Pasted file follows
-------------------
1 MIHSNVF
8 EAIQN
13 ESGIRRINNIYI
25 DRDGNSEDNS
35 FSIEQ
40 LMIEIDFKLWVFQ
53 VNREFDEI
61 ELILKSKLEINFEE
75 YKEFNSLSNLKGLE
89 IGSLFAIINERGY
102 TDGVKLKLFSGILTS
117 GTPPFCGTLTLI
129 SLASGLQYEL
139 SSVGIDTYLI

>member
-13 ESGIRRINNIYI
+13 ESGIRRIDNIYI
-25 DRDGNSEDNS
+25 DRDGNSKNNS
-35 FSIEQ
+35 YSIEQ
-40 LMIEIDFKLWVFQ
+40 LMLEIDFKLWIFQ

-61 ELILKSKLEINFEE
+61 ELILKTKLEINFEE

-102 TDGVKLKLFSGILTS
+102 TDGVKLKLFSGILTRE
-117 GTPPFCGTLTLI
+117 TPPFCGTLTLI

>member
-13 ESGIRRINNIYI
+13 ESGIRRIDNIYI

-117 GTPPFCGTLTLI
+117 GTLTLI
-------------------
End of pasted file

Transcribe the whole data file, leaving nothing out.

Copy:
1 MIHSNVF
8 EAIQN
13 ESGIRRINNIYI
25 DRDGNSEDNS
35 FSIEQ
40 LMIEIDFKLWVFQ
53 VNREFDEI
61 ELILKSKLEINFEE
75 YKEFNSLSNLKGLE
89 IGSLFAIINERGY
102 TDGVKLKLFSGILTS
117 GTPPFCGTLTLI
129 SLASGLQYEL
139 SSVGIDTYLI

>member
-13 ESGIRRINNIYI
+13 ESGIRRIDNIYI
-25 DRDGNSEDNS
+25 DRDGNSKNNS
-35 FSIEQ
+35 YSIEQ
-40 LMIEIDFKLWVFQ
+40 LMLEIDFKLWIFQ

-61 ELILKSKLEINFEE
+61 ELILKTKLEINFEE

-102 TDGVKLKLFSGILTS
+102 TDGVKLKLFSGILTRE
-117 GTPPFCGTLTLI
+117 TPPFCGTLTLI

>member
-13 ESGIRRINNIYI
+13 ESGIRRIDNIYI

-117 GTPPFCGTLTLI
+117 GTLTLI